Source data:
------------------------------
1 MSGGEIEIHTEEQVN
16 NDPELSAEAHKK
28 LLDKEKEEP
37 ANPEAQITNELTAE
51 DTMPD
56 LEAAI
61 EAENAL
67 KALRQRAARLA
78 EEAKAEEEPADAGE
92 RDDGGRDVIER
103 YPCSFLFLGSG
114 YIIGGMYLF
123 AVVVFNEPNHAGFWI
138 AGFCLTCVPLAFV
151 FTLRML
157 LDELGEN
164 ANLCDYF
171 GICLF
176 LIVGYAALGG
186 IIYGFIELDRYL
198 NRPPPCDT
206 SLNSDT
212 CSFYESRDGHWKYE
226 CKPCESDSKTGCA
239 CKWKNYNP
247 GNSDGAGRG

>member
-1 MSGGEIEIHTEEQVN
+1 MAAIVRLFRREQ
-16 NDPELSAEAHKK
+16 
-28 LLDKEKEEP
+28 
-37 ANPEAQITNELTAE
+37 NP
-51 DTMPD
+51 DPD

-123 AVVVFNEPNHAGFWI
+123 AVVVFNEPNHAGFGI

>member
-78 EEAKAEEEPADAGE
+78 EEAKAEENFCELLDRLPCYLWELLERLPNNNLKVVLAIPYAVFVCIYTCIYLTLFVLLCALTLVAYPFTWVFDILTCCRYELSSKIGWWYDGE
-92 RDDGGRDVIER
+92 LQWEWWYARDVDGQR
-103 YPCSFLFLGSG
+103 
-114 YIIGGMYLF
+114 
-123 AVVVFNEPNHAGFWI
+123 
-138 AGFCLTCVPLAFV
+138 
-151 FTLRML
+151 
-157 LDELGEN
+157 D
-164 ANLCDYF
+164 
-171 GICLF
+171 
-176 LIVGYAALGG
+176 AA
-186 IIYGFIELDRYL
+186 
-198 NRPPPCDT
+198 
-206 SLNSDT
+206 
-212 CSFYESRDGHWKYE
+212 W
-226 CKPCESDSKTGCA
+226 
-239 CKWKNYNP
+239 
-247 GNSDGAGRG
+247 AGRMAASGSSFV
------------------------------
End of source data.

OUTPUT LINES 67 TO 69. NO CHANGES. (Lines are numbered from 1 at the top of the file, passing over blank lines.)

-206 SLNSDT
+206 
-212 CSFYESRDGHWKYE